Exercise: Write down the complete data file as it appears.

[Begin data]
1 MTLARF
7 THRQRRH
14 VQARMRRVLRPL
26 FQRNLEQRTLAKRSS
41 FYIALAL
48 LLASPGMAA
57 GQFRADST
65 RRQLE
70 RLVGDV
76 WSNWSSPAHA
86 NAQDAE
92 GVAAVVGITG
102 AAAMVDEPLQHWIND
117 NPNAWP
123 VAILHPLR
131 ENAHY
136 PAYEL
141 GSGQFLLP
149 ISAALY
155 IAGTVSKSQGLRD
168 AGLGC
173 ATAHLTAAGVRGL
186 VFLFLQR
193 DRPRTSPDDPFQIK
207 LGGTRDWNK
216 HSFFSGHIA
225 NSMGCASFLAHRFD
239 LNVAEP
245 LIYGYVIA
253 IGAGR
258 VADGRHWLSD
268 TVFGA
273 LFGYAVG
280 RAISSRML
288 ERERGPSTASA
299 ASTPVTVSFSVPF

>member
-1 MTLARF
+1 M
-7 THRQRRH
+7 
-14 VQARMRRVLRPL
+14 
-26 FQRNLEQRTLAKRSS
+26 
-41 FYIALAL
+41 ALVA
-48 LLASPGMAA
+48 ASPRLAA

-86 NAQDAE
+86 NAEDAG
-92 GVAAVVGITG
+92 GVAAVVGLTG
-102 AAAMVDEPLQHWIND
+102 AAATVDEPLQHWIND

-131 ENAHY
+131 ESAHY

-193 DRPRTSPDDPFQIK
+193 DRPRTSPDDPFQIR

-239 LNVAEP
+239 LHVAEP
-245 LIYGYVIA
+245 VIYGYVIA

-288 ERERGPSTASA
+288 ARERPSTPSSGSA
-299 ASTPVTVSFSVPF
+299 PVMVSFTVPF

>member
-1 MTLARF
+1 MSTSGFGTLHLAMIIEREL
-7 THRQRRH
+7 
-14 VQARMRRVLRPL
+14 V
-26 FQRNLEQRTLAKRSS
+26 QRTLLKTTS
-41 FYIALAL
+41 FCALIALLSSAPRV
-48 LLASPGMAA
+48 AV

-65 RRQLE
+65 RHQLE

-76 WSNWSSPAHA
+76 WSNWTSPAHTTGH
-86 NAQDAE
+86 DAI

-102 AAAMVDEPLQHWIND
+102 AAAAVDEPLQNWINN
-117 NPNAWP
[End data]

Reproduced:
1 MTLARF
7 THRQRRH
14 VQARMRRVLRPL
26 FQRNLEQRTLAKRSS
41 FYIALAL
48 LLASPGMAA
57 GQFRADST
65 RRQLE
70 RLVGDV
76 WSNWSSPAHA
86 NAQDAE
92 GVAAVVGITG
102 AAAMVDEPLQHWIND
117 NPNAWP
123 VAILHPLR
131 ENAHY
136 PAYEL
141 GSGQFLLP
149 ISAALY
155 IAGTVSKSQGLRD
168 AGLGC
173 ATAHLTAAGVRGL
186 VFLFLQR
193 DRPRTSPDDPFQIK
207 LGGTRDWNK
216 HSFFSGHIA
225 NSMGCASFLAHRFD
239 LNVAEP
245 LIYGYVIA
253 IGAGR
258 VADGRHWLSD
268 TVFGA
273 LFGYAVG
280 RAISSRML
288 ERERGPSTASA
299 ASTPVTVSFSVPF

>member
-1 MTLARF
+1 M
-7 THRQRRH
+7 
-14 VQARMRRVLRPL
+14 
-26 FQRNLEQRTLAKRSS
+26 
-41 FYIALAL
+41 ALVA
-48 LLASPGMAA
+48 ASPRLAA

-86 NAQDAE
+86 NAEDAG
-92 GVAAVVGITG
+92 GVAAVVGLTG
-102 AAAMVDEPLQHWIND
+102 AAATVDEPLQHWIND

-131 ENAHY
+131 ESAHY

-193 DRPRTSPDDPFQIK
+193 DRPRTSPDDPFQIR

-239 LNVAEP
+239 LHVAEP
-245 LIYGYVIA
+245 VIYGYVIA

-288 ERERGPSTASA
+288 ARERPSTPSSGSA
-299 ASTPVTVSFSVPF
+299 PVMVSFTVPF

>member
-1 MTLARF
+1 MSTSGFGTLHLAMIIEREL
-7 THRQRRH
+7 
-14 VQARMRRVLRPL
+14 V
-26 FQRNLEQRTLAKRSS
+26 QRTLLKTTS
-41 FYIALAL
+41 FCALIALLSSAPRV
-48 LLASPGMAA
+48 AV

-65 RRQLE
+65 RHQLE

-76 WSNWSSPAHA
+76 WSNWTSPAHTTGH
-86 NAQDAE
+86 DAI

-102 AAAMVDEPLQHWIND
+102 AAAAVDEPLQNWINN
-117 NPNAWP